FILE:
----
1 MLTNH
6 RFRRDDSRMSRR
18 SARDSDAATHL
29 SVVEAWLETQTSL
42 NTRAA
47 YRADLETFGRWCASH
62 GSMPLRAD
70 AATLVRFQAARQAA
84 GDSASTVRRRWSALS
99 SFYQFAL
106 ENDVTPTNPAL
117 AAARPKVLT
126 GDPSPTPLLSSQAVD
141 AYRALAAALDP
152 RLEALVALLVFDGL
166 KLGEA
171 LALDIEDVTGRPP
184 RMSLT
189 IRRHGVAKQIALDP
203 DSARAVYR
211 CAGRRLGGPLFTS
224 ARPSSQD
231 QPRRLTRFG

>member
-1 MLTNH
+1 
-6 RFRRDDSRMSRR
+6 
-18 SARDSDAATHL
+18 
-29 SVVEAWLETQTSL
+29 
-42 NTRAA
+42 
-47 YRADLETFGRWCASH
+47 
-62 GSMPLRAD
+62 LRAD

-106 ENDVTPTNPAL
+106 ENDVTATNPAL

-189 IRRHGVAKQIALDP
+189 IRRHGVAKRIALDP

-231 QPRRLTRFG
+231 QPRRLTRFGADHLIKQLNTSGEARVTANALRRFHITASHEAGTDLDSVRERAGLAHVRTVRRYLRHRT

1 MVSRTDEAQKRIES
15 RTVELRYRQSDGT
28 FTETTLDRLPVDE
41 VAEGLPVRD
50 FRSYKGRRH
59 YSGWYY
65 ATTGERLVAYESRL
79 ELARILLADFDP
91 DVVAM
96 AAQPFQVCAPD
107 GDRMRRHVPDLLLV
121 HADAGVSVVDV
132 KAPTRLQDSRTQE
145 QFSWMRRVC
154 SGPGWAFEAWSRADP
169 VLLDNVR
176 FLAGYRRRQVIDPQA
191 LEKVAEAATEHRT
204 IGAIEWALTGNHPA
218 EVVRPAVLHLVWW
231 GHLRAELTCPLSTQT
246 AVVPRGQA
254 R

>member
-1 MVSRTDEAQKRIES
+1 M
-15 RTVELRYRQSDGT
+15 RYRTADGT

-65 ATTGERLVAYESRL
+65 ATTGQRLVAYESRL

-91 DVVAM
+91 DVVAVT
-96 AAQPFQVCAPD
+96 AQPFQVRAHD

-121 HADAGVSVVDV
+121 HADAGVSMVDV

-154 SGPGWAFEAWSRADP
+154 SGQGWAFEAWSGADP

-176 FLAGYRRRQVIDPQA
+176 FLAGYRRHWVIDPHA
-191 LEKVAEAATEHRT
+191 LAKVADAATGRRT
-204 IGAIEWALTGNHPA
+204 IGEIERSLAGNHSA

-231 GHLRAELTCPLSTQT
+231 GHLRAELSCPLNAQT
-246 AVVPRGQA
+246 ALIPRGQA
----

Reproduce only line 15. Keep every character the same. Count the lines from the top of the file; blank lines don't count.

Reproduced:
152 RLEALVALLVFDGL